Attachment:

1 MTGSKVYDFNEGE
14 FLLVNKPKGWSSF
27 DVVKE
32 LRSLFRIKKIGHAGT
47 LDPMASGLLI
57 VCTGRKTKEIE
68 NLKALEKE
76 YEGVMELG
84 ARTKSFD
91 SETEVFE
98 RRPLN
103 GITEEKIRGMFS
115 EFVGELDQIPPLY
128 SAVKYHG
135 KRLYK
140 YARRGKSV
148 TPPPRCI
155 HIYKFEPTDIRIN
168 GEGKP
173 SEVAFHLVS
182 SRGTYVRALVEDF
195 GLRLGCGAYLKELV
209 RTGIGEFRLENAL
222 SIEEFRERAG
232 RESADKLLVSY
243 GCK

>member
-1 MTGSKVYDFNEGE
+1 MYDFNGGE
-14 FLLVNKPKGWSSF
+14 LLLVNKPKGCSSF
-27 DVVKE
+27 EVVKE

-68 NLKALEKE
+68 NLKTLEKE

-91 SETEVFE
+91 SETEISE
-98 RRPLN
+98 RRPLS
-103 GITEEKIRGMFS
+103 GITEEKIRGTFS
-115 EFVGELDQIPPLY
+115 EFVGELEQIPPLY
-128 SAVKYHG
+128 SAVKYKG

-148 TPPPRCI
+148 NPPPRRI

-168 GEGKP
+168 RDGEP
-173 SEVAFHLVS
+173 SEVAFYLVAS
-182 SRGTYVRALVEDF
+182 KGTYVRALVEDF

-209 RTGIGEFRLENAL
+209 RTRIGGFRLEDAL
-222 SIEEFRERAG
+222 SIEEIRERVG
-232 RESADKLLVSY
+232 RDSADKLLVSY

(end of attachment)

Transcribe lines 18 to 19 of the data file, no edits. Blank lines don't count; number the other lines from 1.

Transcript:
155 HIYKFEPTDIRIN
168 GEGKP